A report this morning from my wife, Olivia:
It is very eerie.
The world really has changed.
For almost all of my professional life, I have worked within a few blocks of Foley Square, in downtown Manhattan. Sixteen years. Today, just after 9:00 a.m., I came out of the subway and heard the sound of bagpipes playing Amazing Grace. Because of the way the wind was blowing around the square on this pleasant late summer morning, it took a moment to locate the source of the sound. But then I saw that a group of pipers was standing near the Court of International Trade. Rehearsing, I suppose.
In the time I have been in this neighborhood, there has been a great deal of construction. A new federal courthouse on Pearl Street. Another new federal building on Broadway. Foley Square itself has been repaved and a new fountain (waterless, in the face of low rainfall) dominates the landscape. The Tweed Courthouse is renovated and gleaming. Ten years after a fire on Worth Street, a new building is finally taking shape.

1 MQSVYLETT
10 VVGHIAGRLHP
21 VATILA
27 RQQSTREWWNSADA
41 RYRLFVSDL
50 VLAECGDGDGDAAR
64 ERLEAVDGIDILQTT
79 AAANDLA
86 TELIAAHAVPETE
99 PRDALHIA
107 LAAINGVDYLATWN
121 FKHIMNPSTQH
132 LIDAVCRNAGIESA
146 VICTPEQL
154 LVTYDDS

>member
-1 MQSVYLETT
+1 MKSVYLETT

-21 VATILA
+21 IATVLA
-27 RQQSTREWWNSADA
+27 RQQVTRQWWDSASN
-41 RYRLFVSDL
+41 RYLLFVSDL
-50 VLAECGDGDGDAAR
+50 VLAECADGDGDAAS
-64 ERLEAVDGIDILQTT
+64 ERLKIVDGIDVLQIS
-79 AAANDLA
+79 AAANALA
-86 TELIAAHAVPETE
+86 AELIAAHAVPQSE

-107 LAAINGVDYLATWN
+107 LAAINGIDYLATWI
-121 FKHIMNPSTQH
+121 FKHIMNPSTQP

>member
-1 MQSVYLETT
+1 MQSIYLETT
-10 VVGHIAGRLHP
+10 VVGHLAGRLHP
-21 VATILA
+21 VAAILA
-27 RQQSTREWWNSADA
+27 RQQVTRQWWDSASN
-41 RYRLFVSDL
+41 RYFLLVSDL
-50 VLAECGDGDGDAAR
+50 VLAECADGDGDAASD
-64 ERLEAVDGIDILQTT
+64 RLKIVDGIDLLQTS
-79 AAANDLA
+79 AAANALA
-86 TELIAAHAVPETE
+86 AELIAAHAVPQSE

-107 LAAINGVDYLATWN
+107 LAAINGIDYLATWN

But nothing has so changed the neighborhood as the respose to terrorism. Traffic barricades on Duane Street at Broadway. Locked gates around City Hall Park. Metal detectors in the lobby of 80 Centre Street and court officers in bullet-proof vests standing outside. Paralegal prosecutorial personnel required to pass through the metal detectors in the courthouses.
And bagpipes in Foley Square.